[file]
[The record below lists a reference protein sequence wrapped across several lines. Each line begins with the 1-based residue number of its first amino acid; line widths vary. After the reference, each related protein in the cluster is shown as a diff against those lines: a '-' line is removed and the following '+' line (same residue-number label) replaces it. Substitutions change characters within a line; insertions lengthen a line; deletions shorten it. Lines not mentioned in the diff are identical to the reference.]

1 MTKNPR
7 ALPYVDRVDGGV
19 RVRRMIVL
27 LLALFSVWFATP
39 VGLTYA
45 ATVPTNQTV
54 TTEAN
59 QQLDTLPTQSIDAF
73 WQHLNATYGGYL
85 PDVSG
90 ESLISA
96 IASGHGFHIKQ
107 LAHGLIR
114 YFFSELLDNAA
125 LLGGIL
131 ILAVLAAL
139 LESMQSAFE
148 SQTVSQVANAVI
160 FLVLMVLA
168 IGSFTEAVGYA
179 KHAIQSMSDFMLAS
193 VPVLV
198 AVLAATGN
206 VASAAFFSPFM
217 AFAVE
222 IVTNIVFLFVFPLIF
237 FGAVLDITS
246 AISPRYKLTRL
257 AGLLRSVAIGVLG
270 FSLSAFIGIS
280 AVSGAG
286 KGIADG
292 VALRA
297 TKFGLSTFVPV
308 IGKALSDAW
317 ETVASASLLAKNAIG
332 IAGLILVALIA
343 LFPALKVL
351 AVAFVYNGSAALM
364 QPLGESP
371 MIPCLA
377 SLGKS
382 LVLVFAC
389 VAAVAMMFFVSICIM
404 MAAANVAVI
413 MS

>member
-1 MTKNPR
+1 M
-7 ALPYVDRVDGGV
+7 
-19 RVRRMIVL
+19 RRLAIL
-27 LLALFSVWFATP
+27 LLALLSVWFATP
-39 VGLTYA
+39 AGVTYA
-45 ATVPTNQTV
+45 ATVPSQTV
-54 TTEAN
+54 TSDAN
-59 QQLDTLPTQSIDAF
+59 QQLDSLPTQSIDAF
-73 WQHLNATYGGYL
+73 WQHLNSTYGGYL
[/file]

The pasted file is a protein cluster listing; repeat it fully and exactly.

[The record below lists a reference protein sequence wrapped across several lines. Each line begins with the 1-based residue number of its first amino acid; line widths vary. After the reference, each related protein in the cluster is shown as a diff against those lines: a '-' line is removed and the following '+' line (same residue-number label) replaces it. Substitutions change characters within a line; insertions lengthen a line; deletions shorten it. Lines not mentioned in the diff are identical to the reference.]

1 MTKNPR
7 ALPYVDRVDGGV
19 RVRRMIVL
27 LLALFSVWFATP
39 VGLTYA
45 ATVPTNQTV
54 TTEAN
59 QQLDTLPTQSIDAF
73 WQHLNATYGGYL
85 PDVSG
90 ESLISA
96 IASGHGFHIKQ
107 LAHGLIR
114 YFFSELLDNAA
125 LLGGIL
131 ILAVLAAL
139 LESMQSAFE
148 SQTVSQVANAVI
160 FLVLMVLA
168 IGSFTEAVGYA
179 KHAIQSMSDFMLAS
193 VPVLV
198 AVLAATGN
206 VASAAFFSPFM
217 AFAVE
222 IVTNIVFLFVFPLIF
237 FGAVLDITS
246 AISPRYKLTRL
257 AGLLRSVAIGVLG
270 FSLSAFIGIS
280 AVSGAG
286 KGIADG
292 VALRA
297 TKFGLSTFVPV
308 IGKALSDAW
317 ETVASASLLAKNAIG
332 IAGLILVALIA
343 LFPALKVL
351 AVAFVYNGSAALM
364 QPLGESP
371 MIPCLA
377 SLGKS
382 LVLVFAC
389 VAAVAMMFFVSICIM
404 MAAANVAVI
413 MS

>member
-1 MTKNPR
+1 M
-7 ALPYVDRVDGGV
+7 
-19 RVRRMIVL
+19 RRLAIL
-27 LLALFSVWFATP
+27 LLALLSVWFATP
-39 VGLTYA
+39 AGVTYA
-45 ATVPTNQTV
+45 ATVPSQTV
-54 TTEAN
+54 TSDAN
-59 QQLDTLPTQSIDAF
+59 QQLDSLPTQSIDAF
-73 WQHLNATYGGYL
+73 WQHLNSTYGGYL